Burns Night, which is observed on the evening of January 25th, is a celebration of the life and work of the Scottish Romantic poet Robert Burns (1759-1796) and of Scottish culture in general. It is widely observed in Scotland, as well as by the Protestant community in Northern Ireland and by Scots and people of Scottish descent around the world.
25th January was Burns’ birthday. The first Burns Night was held in 1801, five years after his death at the age of just 37.
But what do our cousins north of the border get up to on Burns Night? Well, by all accounts, a very good time is enjoyed by all – a good time involving plenty of haggis, bagpipes, Scotch whisky and the recitation of poems and songs.
Burns suppers may be celebrated fairly informally in people’s houses or the celebrations may be more formal and lavish. Formal Burns Night events – which are often hosted by official Burns clubs or organisations like the Freemasons – tend to follow a standard pattern.
A piper plays as the guests arrive and mingle. When everybody is present, the host says a few words to welcome people to the supper.
When everybody is seated, grace is said. This is usually the Selkirk Grace, a prayer which is associated with Burns because he is said to have delivered it at a gathering hosted by the Earl of Selkirk. The Selkirk Grace goes like this:
“Some hae meat an
and some wad eat that want it;
But we hae meat and we can eat,
And sae let the Lord be thankit.”
The first course is usually soup, often a Scottish variety such as Scotch broth or cock-a-leekie.
Next comes the piping in of the haggis (minced heart, liver and lungs mixed with spices and oatmeal, and traditionally boiled in a sheep’s stomach). A piper leads the way as the haggis is carried ceremonially to the table, usually by the cook. The host, or a guest, then recites Burns’ poem Address to a Haggis.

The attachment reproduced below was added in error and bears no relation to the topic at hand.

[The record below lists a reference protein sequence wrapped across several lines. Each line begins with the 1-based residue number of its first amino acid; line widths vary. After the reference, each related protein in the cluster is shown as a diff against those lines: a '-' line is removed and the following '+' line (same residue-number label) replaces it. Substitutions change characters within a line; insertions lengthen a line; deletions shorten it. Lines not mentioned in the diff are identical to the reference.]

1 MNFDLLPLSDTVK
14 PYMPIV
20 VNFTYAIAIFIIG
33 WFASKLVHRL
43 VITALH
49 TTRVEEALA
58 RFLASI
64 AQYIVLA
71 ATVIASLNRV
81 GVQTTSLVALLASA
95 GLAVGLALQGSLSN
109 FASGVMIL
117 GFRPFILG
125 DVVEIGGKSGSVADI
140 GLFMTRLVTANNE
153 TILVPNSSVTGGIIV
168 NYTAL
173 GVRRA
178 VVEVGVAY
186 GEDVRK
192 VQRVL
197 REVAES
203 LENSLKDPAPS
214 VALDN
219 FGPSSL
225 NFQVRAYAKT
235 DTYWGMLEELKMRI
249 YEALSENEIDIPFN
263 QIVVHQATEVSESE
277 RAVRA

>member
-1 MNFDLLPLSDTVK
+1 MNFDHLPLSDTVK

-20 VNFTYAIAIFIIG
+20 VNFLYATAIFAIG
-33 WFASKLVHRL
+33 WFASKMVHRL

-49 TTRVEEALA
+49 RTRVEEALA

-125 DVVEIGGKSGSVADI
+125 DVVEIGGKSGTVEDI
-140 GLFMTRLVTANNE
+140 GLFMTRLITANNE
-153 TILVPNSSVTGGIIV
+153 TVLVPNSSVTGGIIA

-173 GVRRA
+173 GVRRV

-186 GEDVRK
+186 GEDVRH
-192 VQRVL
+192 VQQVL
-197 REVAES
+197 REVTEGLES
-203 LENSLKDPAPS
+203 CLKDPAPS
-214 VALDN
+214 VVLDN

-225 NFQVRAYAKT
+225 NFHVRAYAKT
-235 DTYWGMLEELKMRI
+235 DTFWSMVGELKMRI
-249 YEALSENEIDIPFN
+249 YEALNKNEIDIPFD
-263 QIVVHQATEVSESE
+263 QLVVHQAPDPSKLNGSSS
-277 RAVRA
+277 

As the haggis – “The great chieftain o’ the pudding race!” – is praised, a knife is produced and sharpened, and the haggis is slit open from end-to-end. At the end of the poem, the haggis is toasted with whisky before being eaten by the guests, along with tatties (potatoes) and neeps (turnips).
The meal may include other courses – Scottish desserts such as tipsy laird (a whisky trifle), cheese with Scottish oatcakes, and coffee. All is, of course, washed down with the ‘water of life’ – Scotch whisky.
When the meal has reached the coffee stage, a number of speeches and toasts are made. The ‘immortal memory’ speech commemorates an aspect of Burns’ life or work and includes the recitation of one of his songs or poems. The immortal memory of Burns is then toasted with whisky.
Next comes the ‘address to the lassies’, a speech – often humorous – given about women by a man. One of the female guests then gets to give a ‘reply to the laddies’.
After the speeches, more of Burns’ songs and poems are performed. The evening is eventually brought to a close by everybody standing up, joining hands and singing Burns’ Auld Lang Syne.
Robert Burns, who wrote over 550 well-known poems and songs, is seen by many as Scotland’s national poet and was named the greatest Scot of all time in a 2007 survey. His focus on political and civil issues has made him an icon for Scottish socialists and liberals.
Though most Burns Night celebrations occur in private homes and clubs, many restaurants also offer Burns Night dinners. Sales of alcohol in Scotland increase by about 60% in off-licences and 20% in pubs on Burns Night.